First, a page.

“Blessed are the dead who die in the Lord.” ~Revelation 14:13
What a week it’s been.
It started when Erna West passed away Sunday afternoon. Erna is the grandmother of John West, the friend who is helping me almost daily with this blog. He’s the tech guy here at Legacy, but I feel like since I’ve been here he’s been my personal computer guy. Love him. His wife, Suzanne, is our secretary here. The sweetest, kindest, funniest, most sensitive lady you’d ever meet. Love her. And they were both extremely close to their “Granny.”
Tuesday one of the dear sweet ladies of this congregation, Doris Burleson, was taken from a rehab center where she’d been since a recent car accident to the HEB hospital for a scope to determine the extent of a staph infection and blood disease. I prayed with her and her son, Fred, and her grandson, Taylor, about 30-minutes before the surgery. And then yesterday, I prayed with her and six of her kids and grandkids about 30-minutes before she died.
That was about three hours before Erna’s funeral down in Hillsboro at which John & Suzanne both spoke of their love for their “Granny” and had the whole house in tears and laughter at the same time. And now I’ll be preaching Doris’ funeral on Saturday in Bedford.
What a week it’s been.
Death is our enemy. Hebrews 2:15 says the devil uses our fear of death as a terrible weapon against us. He holds the power of death, it says, and holds us in slavery, paralyzes us, by our fear. But praise God, death is no match for the Lord of Life! Thank God that for Erna and Doris and for you and me death does not have the last word. Death is not the bottom line. Jesus Christ is the ultimate power with the ultimate authority, and he always writes the last chapter.
Our Savior said he was the light of the world. And he made that much more than just a concept when he gave sight to the blind. He called himself the bread of life. And that became much more than just an abstraction when he fed the 5,000. Christ also called himself the resurrection and the life. And he proved it by raising Jairus’ daughter, the widow’s son, and Lazarus. But the fullest meaning of that—the resurrection and the life—is realized completely in the ultimate defeat of the forces of sin and death and Satan and all the things that work so hard to separate us from our God.
Christ is the one who personifies life & victory & resurrection as a powerful reality, an indisputable truth, an undeniable fact. And those truths, those promises, those guarantees belong to us! Death is swallowed up in our Lord’s victory!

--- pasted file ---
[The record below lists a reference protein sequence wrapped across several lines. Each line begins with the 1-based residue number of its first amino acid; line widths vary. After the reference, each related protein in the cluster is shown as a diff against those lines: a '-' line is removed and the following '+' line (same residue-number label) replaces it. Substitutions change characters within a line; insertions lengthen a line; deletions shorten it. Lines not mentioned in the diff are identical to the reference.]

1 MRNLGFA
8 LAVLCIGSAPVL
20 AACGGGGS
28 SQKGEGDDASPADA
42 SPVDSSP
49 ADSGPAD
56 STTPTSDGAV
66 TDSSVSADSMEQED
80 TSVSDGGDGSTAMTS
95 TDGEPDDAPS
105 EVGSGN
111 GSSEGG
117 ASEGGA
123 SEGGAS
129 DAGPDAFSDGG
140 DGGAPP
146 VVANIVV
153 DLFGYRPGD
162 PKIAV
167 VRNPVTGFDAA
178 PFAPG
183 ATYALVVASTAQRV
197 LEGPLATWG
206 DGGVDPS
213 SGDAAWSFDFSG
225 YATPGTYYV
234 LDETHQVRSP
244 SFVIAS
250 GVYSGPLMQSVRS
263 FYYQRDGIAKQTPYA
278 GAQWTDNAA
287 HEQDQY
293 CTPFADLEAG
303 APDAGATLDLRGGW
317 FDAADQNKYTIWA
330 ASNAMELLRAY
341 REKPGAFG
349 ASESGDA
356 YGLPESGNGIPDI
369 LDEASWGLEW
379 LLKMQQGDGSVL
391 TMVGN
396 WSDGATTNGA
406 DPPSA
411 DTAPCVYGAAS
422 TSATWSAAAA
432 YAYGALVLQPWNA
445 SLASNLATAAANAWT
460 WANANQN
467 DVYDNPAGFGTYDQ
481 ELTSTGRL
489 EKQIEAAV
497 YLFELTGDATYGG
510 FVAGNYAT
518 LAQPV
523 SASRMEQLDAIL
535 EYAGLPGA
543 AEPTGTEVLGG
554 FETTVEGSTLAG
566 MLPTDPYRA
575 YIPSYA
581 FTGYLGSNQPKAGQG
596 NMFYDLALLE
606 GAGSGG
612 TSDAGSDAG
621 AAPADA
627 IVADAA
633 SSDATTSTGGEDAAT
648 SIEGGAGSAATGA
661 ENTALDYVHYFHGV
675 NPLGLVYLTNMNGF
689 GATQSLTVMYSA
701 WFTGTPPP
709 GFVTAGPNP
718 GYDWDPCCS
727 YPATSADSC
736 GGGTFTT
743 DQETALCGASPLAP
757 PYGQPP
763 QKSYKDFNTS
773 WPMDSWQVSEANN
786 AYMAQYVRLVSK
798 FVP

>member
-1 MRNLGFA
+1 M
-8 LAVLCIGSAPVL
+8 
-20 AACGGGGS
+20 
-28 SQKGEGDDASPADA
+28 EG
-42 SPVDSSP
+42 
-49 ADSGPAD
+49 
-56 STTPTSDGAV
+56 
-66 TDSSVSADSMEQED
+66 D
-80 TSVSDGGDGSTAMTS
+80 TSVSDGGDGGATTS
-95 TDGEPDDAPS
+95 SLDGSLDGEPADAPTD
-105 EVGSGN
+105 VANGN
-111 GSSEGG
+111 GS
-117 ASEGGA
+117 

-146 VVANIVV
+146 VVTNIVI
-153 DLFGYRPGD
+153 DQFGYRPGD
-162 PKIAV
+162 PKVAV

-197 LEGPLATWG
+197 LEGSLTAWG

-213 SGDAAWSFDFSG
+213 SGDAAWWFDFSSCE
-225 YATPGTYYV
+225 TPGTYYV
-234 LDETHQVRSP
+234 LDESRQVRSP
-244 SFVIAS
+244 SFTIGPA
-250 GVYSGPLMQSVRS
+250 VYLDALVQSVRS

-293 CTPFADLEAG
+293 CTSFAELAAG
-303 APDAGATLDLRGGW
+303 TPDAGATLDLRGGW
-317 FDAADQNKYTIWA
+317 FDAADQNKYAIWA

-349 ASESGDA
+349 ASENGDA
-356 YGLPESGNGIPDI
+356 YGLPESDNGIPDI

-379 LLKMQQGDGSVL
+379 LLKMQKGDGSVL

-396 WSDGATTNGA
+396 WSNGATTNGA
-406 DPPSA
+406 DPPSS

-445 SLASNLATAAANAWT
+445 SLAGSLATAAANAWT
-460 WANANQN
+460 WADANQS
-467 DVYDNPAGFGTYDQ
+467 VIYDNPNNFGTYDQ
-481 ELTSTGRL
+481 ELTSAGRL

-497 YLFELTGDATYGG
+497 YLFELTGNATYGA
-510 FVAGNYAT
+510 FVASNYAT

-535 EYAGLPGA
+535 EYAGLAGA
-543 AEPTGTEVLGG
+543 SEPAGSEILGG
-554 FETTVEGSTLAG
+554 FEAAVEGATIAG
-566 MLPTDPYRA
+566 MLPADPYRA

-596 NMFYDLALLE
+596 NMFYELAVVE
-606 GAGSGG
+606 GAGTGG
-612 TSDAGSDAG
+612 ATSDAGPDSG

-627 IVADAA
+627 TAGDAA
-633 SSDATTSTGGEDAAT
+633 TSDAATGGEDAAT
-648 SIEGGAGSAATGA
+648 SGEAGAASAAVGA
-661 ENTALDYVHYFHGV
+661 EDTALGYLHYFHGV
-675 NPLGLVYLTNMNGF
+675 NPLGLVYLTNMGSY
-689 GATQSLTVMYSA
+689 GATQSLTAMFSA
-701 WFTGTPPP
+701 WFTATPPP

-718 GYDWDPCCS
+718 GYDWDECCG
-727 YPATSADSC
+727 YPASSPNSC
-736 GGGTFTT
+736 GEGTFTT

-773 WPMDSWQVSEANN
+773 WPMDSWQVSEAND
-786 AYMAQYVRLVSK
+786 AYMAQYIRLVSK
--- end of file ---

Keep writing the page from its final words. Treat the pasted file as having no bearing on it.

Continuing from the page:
“Don’t you know that all of us who were baptized into Christ Jesus were baptized into his death? We were therefore buried with him through baptism into death in order that, just as Christ was raised from the dead through the glory of the Father, we too may live a new life. If we have been united with him like this in his death, we will certainly be united with him in his resurrection.” ~Romans 6:3-5
I hope the Rangers are happy. They brought an aging and selfish has-been with a tainted reputation to join a clubhouse of young and selfless superstars with reputations beyond reproach. They knew going in that all the focus of the entire season would be on their newcomer and that his pitiful self-centered chase for #600 and personal redemption would overshadow everything else the rest of the team would do. They knew that. And they chose to do it anyway. And they joined in, promoting Sammy Sosa and his quest above all else. And last night he did it. A solo shot in the bottom of the 5th with nobody on and two outs in a meaningless game in Arlington. Meaningless, because the Rangers are 27-44, 18 games back, and completely without hope. The Ballpark was packed with nearly 38,000 fans last night. And all their flashbulbs were popping to capture Sammy’s historic blast. But 22,000 of those fans won’t be back today. And they won’t be back next week or the week after. I hope the Rangers are happy.
Wow. That was harsh and cynical. Sorry. That’s one of the reasons I got out of the business.
On to much happier things: there are only 70 more days until football season. And there are SO MANY great #70s to choose from. Many of the giants of the game wore #70. Some of my favorite players of all time wore #70. And they all wore #70 in college, too, so I can’t play around with the numbers like I did with Bob Lilly and Merlin Olsen. The legendary Jim Marshall and the great storyteller and pioneer Art Donovan each wore #70. Ernie Stautner, the long time Steelers great who once punched a Giants punter, Tom Landry, in the nose and then coached the Cowboys defensive line to five Super Bowls wore #70. And so did the Big Cat, Rayfield Wright. Wright was maybe even better than John Hannah on leading the backs on sweeps. He was just so big and fast, a former basketball player like Too Tall Jones. And such a nice guy. I had the pleasure of getting to know Ray during his two tumultuous years of Hall of Fame induction votes and Ring of Honor honor. His stories have made it into a couple of my sermons. Great guy.
But the all-time greatest player to ever wear #70 has to be New York Giants great Sam Huff. Huff actually played for Tom Landry and Vince Lombardi on those Giants teams of the ’50s when Landry was the Defensive Coordinator and Lombardi the Offensive Coordinator. Huff was a fierce tackler, a super hard hitter, and the first defensive player in the NFL to gain national attention. He made the cover of Time magazine in 1961 following a national TV documentary titled “The Violent World of Sam Huff” that glorified the vicious hits and the bone-rattling colissions he was making famous. He played in six NFL title games and five Pro Bowls and became the first great middle linebacker of the NFL, the ancestor to Butkus and Lambert and Singletary. Sam Huff is the best of the great #70s.